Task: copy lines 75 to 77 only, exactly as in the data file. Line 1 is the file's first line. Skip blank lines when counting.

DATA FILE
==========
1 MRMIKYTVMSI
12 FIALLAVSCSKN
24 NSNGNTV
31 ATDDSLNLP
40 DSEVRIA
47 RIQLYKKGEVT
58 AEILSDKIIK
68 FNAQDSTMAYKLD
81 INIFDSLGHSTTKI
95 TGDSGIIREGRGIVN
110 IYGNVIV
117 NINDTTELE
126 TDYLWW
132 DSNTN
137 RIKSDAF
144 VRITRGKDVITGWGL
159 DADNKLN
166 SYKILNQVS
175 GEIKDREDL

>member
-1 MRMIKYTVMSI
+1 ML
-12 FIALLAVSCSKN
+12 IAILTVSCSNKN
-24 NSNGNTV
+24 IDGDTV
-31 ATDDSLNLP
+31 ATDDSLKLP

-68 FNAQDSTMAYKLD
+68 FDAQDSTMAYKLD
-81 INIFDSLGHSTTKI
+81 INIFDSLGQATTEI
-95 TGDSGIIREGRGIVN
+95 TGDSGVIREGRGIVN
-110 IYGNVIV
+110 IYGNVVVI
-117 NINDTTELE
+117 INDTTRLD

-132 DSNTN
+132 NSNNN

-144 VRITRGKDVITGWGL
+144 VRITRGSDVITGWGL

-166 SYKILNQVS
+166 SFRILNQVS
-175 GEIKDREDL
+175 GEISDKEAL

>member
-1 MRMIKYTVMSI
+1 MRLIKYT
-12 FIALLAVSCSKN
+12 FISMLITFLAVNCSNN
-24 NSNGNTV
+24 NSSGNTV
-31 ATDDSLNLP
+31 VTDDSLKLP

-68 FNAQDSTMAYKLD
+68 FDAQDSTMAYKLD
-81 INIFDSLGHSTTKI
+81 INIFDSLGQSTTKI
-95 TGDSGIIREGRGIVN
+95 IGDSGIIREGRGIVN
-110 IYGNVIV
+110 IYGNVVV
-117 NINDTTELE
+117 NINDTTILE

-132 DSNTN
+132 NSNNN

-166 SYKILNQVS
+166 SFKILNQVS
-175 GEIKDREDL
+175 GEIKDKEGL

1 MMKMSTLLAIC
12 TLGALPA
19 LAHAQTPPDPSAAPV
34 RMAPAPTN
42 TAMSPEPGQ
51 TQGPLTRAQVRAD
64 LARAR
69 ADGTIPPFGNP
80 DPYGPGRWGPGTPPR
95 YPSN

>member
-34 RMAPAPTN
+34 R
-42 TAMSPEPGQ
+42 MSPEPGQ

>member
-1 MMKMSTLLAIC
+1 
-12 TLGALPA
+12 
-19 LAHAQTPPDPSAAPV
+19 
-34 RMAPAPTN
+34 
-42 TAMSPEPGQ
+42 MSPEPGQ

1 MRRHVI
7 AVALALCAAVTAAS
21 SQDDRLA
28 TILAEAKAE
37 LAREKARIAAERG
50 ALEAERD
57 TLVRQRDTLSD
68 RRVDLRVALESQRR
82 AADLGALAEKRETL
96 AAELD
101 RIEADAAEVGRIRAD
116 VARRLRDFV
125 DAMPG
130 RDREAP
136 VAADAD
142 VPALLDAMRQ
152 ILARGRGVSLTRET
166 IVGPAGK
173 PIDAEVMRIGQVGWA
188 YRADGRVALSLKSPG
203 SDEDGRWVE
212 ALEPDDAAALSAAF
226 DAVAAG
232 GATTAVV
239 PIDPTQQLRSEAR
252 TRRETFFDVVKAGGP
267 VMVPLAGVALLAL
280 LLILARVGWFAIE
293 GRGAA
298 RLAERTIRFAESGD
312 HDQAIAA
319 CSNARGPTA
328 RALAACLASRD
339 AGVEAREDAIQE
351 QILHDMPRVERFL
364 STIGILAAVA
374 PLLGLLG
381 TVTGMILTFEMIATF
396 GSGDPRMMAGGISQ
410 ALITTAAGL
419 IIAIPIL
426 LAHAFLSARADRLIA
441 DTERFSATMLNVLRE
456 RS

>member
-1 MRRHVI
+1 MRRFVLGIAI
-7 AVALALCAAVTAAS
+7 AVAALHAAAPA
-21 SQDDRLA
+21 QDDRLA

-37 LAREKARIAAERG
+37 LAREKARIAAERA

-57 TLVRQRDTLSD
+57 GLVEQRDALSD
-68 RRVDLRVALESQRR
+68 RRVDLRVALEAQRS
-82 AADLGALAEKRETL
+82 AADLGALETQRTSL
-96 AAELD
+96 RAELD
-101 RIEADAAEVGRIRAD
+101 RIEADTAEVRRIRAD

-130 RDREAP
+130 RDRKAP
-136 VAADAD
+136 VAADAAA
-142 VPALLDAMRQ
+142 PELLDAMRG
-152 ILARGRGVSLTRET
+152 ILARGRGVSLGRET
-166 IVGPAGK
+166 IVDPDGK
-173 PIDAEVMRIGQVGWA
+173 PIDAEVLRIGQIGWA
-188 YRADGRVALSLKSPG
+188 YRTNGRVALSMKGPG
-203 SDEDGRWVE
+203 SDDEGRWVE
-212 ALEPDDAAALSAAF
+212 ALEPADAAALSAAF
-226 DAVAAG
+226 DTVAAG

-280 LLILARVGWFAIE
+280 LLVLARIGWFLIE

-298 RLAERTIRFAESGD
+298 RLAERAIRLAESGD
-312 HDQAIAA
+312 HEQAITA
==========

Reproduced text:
34 RMAPAPTN
42 TAMSPEPGQ
51 TQGPLTRAQVRAD